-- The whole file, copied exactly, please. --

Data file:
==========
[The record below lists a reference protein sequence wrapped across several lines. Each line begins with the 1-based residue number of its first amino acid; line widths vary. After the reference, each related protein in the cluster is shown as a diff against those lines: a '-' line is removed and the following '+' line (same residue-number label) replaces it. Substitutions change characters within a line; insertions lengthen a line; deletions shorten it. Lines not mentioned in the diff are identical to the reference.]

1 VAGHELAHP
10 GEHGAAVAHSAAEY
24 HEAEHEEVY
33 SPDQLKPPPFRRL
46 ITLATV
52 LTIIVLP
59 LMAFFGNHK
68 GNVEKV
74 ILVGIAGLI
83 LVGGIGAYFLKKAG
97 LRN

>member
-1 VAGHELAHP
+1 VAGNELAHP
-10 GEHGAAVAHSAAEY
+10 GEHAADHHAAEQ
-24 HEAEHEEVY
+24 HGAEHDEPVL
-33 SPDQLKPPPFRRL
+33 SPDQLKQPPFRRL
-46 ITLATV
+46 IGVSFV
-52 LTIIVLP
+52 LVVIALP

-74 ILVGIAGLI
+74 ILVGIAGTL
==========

[The record below lists a reference protein sequence wrapped across several lines. Each line begins with the 1-based residue number of its first amino acid; line widths vary. After the reference, each related protein in the cluster is shown as a diff against those lines: a '-' line is removed and the following '+' line (same residue-number label) replaces it. Substitutions change characters within a line; insertions lengthen a line; deletions shorten it. Lines not mentioned in the diff are identical to the reference.]

1 VAGHELAHP
10 GEHGAAVAHSAAEY
24 HEAEHEEVY
33 SPDQLKPPPFRRL
46 ITLATV
52 LTIIVLP
59 LMAFFGNHK
68 GNVEKV
74 ILVGIAGLI
83 LVGGIGAYFLKKAG
97 LRN

>member
-1 VAGHELAHP
+1 VAGNELAHP
-10 GEHGAAVAHSAAEY
+10 GEHAADHHAAEQ
-24 HEAEHEEVY
+24 HGAEHDEPVL
-33 SPDQLKPPPFRRL
+33 SPDQLKQPPFRRL
-46 ITLATV
+46 IGVSFV
-52 LTIIVLP
+52 LVVIALP

-74 ILVGIAGLI
+74 ILVGIAGTL